|CPSC 327||Data Structures and Algorithms||Spring 2010|
Gnuplot is a quick and easy plotting program. You can plot functions (like x+6) or data from files.
Start gnuplot from a shell by typing:
You should then get a gnuplot prompt (gnuplot>) where you type gnuplot commands.
To plot a function, type something like
You can also try the following:
plot 3*x+6 plot x**2 plot log(x)
This plots the functions 3x+6, x2 (note the use of ** to denote exponentiation), and ln(x) respectively. For base 10 logs, use log10(x). For logs of other bases, you can exploit the fact that loga b = logc b / logc a.
For gaining intuition about big-Theta, it is useful to change the range of x values shown in the plot. Try:
set xrange [0:10] replot
The first command sets the range of x values to be 0 to 10, and the second repeats the last plot command. (The display won't update until you issue a replot or plot command.)
To test if you've gotten a function into the right big-Theta class, you can first plot the lower bound, your function, and the upper bounds. For example, to test if 3n+6 = Theta(n), I might choose n as the lower bound and 4n as the upper bound. Then plot:
plot x, 3*x+6, 4*x
(Note that n is replaced by x.)
Now, set the xrange to something smallish:
set xrange [0:10] replot
Observe that 3x+6 does eventually end up between the two bounds. But let's try a larger range:
set xrange [0:100] replot
Now 3x+6 seems to be pretty solidly between the bounds. Try increasing the range a few more times, though:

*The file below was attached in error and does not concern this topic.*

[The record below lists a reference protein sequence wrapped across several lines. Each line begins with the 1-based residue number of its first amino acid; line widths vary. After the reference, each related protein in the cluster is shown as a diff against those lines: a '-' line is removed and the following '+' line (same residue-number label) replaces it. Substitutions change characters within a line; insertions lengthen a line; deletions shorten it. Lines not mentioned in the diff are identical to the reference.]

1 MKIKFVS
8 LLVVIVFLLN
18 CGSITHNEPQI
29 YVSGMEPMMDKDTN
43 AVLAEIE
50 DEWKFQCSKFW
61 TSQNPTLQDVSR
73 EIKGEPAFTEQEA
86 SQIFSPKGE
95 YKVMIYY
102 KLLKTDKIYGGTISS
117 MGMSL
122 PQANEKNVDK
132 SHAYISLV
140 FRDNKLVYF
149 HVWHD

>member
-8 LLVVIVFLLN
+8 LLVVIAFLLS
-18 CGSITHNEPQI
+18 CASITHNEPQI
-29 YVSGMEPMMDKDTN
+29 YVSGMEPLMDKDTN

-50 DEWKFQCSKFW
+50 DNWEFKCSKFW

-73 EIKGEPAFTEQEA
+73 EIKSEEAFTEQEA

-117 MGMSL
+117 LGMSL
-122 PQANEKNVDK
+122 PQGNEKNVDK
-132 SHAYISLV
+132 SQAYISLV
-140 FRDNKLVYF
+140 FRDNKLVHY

set xrange [0:1000] replot set xrange [0:10000] replot
Observe that the shape of the plot changes less and less with each increase, and that 3x+6 stays solidly between the lines. Looks like our big-Theta is correct!
Useful tip: use the up arrow to retrieve previously-typed commands. (You can also edit them before pressing enter.)
Now pick a big-Theta that grows too fast, say n2. Plot x2, 3x+6, and 4x2 (to use the same constant multipliers as we picked before) starting with a small x range and then repeatedly increasing the x range. What happens?
Now pick a big-Theta that grows too slowly, say 1. Plot 1, 3x+6, and 4 (to use the same constant multipliers as we picked before) starting with a small x range and then repeatedly increasing the x range. What happens?
takes you into gnuplot's help system, which will tell you quite a bit about what it can do. Press enter when asked for a help topic to get back to the gnuplot prompt.
Quit gnuplot by typing